Thank God it’s Friday

Posted on May 1, 2015

Shoes

We at SC Exhibitions do not only produce and present our own conference – The Touring Exhibitions Meeting (registration for Istanbul September 10 – 12 just opened) – we are also regular guests at other gatherings around the world. We believe in the importance of establishing personal links with our partners, and we know that actively participating in conferences broadens our horizons.

Dr. Zahi HawassZahi Hawass at ASPAC 2015
© The Mind Museum

Earlier this year we joined ASPAC, the Asia-Pacific Network of Science & Technology Centres, as a sustaining member, and I was lucky to join my first ASPAC annual meeting in Manila at The Mind Museum. This new science centre in the capital hosted this year’s conference, and is a cultural anchor in the new booming business district of Bonifacio Global City.

We were happy to give all 150 delegates a free copy of “Discovering Tutankhamun – From Howard Carter to DNA”, by Dr. Zahi Hawass, and the world-renowned archaeologist also accompanied me on the trip, signing the book for everybody and taking countless selfies before we went on a guided city tour. People are fascinated by King Tut, and Dr. Zahi answered countless questions from our ASPAC friends.

However in Manila I couldn’t stand the association of shoes as a possible symbol of power, perhaps because of a sparkling crystal shoe by Swarovski I saw at Disney’s Cinderella promo exhibition in London, or perhaps even because of King Tut? We have two pairs of shoes in our exhibition: Golden sandals and ones with a symbolic miniature picture where the Pharaoh is trampling on Egypt’s enemies.

For better or for worse, people will always be fascinated by the vast footwear collection of Imelda Marcos, the Philippines’ controversial former First Lady – although I remember an article in a magazine some one or two years ago that stated a part of the 1,200 pairs of shoes had been destroyed by insects and water. It didn’t take long for our city guide to mention both her infamous shoes and her husband, Dictator Ferdinand Marcos, who ruled the Philippines from 1965 – 1986.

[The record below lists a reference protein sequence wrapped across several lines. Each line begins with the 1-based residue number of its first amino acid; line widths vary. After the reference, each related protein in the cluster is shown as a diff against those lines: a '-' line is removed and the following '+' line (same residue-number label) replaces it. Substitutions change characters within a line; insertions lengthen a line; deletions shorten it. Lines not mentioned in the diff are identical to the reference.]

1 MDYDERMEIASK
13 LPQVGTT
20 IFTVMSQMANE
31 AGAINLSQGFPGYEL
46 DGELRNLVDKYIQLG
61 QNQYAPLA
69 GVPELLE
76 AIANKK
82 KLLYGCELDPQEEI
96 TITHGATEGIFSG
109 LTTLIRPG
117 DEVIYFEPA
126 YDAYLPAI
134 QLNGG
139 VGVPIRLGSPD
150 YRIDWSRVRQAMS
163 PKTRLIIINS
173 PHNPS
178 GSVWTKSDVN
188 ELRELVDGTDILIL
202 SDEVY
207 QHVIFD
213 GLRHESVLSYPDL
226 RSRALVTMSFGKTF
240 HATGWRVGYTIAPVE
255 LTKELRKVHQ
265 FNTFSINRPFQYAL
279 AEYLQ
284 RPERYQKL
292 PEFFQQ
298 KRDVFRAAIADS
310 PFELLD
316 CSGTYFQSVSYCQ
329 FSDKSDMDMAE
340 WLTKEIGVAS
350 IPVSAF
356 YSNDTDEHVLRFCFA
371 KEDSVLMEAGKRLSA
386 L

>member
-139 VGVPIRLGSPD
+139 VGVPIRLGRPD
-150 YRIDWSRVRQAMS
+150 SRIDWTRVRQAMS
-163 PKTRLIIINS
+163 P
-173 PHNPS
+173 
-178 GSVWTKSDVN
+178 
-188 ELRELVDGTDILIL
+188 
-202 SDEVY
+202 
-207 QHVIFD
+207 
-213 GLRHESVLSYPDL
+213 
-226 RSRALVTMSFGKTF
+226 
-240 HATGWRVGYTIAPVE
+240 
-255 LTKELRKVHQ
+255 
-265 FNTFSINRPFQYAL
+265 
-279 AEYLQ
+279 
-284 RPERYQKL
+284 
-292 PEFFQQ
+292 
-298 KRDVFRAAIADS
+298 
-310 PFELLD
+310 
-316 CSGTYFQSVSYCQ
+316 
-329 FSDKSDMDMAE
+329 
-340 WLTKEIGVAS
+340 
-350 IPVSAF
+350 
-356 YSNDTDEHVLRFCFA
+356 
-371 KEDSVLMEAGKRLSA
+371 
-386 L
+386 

Parts of the shoe collection are on display in a museum, but Dr. Zahi and I had more desire to see as much as we could of this city, which isn’t often found on the route of museum conferences or business trips.

After a visit to the historic old town (where American tourists took the obligatory selfies with Dr. Zahi), our guide took us to the area of Manila Bay, where giant concrete buildings shape the landscape. These concrete buildings (e.g. the famous Cultural Center of the Philippines, which isn’t a bad piece of 70s architecture) are likely a robust legacy of the Marcos era.

I was wondering if James Bond ever filmed in this district of the metropolis? If not, I found a photo gallery on Facebook for James Bond’s film teams’ location scout:

Dr. Zahi and I had a great conference week in Manila. What we will remember most is perhaps not the mysterious shoe collection, the historic old town, the impressive Imelda-Marcos-Meets-James-Bond neighbourhood at Manila Bay or even the excellent food; it is the friendliness and warm hospitality of the Filipinos, and in particular the friendliness of our host team at The Mind Museum. Thank you for being such great hosts!

The China Science and Technology Museum in Beijing will be the host institution of ASPACS’s annual conference in May 2016, and we are already looking forward to it.

Sandals at the Tutankhamun exhibition
Sandals at the Tutankhamun exhibition



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